The climatic challenges typically present on the East Coast of the United States include more humidity, colder winters, and more rain (including hailstorms) during the growing season than is typical on the West Coast. Microclimates aside, these conditions lead to a different set of viticultural problems faced by the more than 2,000 East Coast wineries, with more need for disease resistant varieties that can withstand tougher winter and spring conditions.
In addition to Chardonnay on the white side, this has meant the increasing production of such grapes as Albariño, Petit Manseng, and Viognier, with their relatively smaller berries, tougher skins, and looser clusters to reduce disease problems such as mildews and rots. For reds, Cabernet Sauvignon is more likely to produce inconsistent quality from year-to-year in most areas, leaving Cabernet Franc, Petit Verdot, and Merlot as the core Bordeaux varietals up and down the Atlantic Seaboard. While some of the older French-American hybrids, such as Vidal Blanc, Seyval Blanc, and Chambourcin are still fairly widely grown, more than three-fourths of all grapes grown are vitis vinifera.
As one gets up into the colder areas of Pennsylvania, New York, and New England, vinifera don’t do as well. In recent years, this has led to the adoption of cold hardy hybrids, most developed at Cornell University and the University of Minnesota, including LaCrescent and Louise Swenson as whites and Marquette as a red grape variety. Here are a few standouts from the most recent Atlantic Seaboard Wine Association competition.
Shelburne Vineyard; Shelburne, Vt.
Made from 94% LaCrescent and 6% Prairie Star, two grapes known for winter hardiness. Soft citrus aromas, reminiscent of a light lemon curd, lead into round fruity flavors with a medium body and a pleasant, long, citrusy finish. LaCrescent was developed by the University of Minnesota and released for winery use in 2002. It’s cold hardy to -36°F, typically ripens mid-season, and is fairly disease resistant. This winery is one of the best-known in New England for its dedication to the development of cold hardy hybrids as top quality wines.
2013 Vintage Brut
William Heritage Vineyards; Mullica Hill, N.J.
Made from 72% Chardonnay and 28% Pinot Noir, this clean sparkler displays a fruity nose with some pronounced, toasty aromas to complement the luscious stream of tiny bubbles. Perfect for any occasion, this brut was produced using methode champenoise. The family-owned and -operated winery in the Outer Coastal Plain AVA is one of the leading wineries in the area, promoting cooperation among regional wineries to improve the overall quality of wines. It was named “Winery of the Year” in both 2011 and 2014 by the Garden State Wine Growers Association. The owners are fifth-generation farmers of the land on which the vineyards are situated.
2013 Cabernet Franc Reserve
Narmada Winery; Amissville, Va.
A blend of 86% Cabernet Franc and 14% Petit Verdot; this wine starts with rich, black cherry aromas and dark berry flavors leading to subtle hints of oaky spiciness, with full-bodied and complex flavors of black pepper, dark cherries, and a hint of violets. This sustainable winery has consistently won national and regional awards for the top-notch quality of its wines. Owner and winemaker Sudha Patil moved to the United States more than 40 years ago from Mumbai, India, and became a dentist. Upon retirement, she and her husband started the winery and she studied under some of the best winemakers in Virginia (including Jim Law), becoming the head winemaker shortly after the initial production of wine from the estate.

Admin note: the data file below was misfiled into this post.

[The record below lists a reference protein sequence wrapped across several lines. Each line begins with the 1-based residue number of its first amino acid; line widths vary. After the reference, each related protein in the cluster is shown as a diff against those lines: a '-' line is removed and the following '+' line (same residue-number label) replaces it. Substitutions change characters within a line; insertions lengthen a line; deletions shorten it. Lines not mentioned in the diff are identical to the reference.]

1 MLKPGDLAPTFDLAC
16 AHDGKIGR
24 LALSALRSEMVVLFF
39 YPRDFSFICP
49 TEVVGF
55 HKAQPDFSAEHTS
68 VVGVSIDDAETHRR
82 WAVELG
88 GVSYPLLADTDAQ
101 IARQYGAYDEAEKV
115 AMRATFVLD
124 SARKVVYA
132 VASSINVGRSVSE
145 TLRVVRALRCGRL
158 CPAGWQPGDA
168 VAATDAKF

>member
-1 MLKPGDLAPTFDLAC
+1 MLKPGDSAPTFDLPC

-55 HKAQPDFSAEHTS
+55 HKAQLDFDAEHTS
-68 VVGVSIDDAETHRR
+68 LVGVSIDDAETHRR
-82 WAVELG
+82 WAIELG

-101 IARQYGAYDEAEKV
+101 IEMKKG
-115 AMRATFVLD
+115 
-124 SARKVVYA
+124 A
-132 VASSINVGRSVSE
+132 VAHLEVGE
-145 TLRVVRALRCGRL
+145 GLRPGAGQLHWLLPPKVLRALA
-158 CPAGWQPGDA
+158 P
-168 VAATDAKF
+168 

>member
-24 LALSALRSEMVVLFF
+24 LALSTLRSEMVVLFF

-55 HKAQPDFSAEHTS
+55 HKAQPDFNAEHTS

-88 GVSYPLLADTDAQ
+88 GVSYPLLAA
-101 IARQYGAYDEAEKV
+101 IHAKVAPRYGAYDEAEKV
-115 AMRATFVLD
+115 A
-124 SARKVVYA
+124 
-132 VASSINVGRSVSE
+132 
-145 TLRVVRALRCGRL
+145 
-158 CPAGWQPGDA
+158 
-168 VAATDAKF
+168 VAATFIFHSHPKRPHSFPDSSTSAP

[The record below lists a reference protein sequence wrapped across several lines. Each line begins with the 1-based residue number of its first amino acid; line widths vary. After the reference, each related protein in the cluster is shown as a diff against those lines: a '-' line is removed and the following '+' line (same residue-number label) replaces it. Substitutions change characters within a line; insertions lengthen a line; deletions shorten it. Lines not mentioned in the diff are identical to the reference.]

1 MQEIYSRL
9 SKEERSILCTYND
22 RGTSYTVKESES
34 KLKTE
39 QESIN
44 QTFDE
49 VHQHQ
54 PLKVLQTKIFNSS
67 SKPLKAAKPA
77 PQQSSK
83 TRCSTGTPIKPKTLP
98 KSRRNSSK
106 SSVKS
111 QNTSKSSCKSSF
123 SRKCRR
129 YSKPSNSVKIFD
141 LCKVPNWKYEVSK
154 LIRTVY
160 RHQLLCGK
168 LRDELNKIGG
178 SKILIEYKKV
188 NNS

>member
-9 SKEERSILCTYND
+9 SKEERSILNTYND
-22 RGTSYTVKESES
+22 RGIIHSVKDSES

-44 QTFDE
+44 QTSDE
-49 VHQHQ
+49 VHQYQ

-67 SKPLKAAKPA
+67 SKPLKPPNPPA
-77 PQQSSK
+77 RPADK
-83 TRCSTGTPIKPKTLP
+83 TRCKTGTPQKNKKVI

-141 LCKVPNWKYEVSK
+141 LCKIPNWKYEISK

2016 Dry Rosé
Newport Vineyards; Middletown, R.I.
Soft strawberry aromas evolve into smooth red fruit flavors with ample body for a crisp and pleasant wine made from 50% Pinot Noir, 25% Cabernet Franc, and 25% Cabernet Sauvignon. Newport’s vineyards, located on Aquidneck Island, were first planted in 1997 and the winery now has 60 acres under vine. Recognized as a top winery in the area for its entire portfolio, it’s benefited from the relatively warm waters emanating from the Gulf Stream and heavy breezes that reduce disease pressure.
2013 Semi-Dry Riesling
Wagner Vineyards; Lodi, N.Y.
A 100% varietal wine, big peach aromas lead into a pleasant, medium-bodied, refreshing mouthfeel. With 2.1% RS, there’s plenty of acidity to provide balance and make it exceptionally food friendly. Located on the eastern shore of Seneca Lake, Wagner has produced this fine representative of the Rieslings for which the Finger Lakes has become famous. The winery, with 250 acres under vine and producing 50,000 cases annually, regularly wins national and international awards for the fine quality of its wines.
2016 Petit Manseng
Pearmund Cellars; Broad Run, Va.
Made with 100% Petit Manseng, this wine is a lovely dry white which exudes pineapple and white flowers on the nose, followed by kiwi, citrus, and pineapple flavors and a medium mouthfeel with a long, crisp finish. This vinifera grape, originally from the Jurancon area in southern France, has loose clusters, thick skins, and very small berries, making it quite disease resistant. It’s also fairly cold hardy compared to most other viniferas, and can be produced in both dry and off-dry versions with success. Winery founder Chris Pearmund has helped to start and consulted regarding the development of a significant number of wineries in central Virginia.
Grant Crandall and Dave Barber are Atlantic Seaboard Wine Association president and competition chair, respectively. ASWA, one of the oldest wine organizations located on the East Coast, is dedicated to promoting wines produced in the 17 Atlantic Seaboard states, from Maine to Florida, with Pennsylvania, Vermont, and West Virginia included for continuity. aswawines.org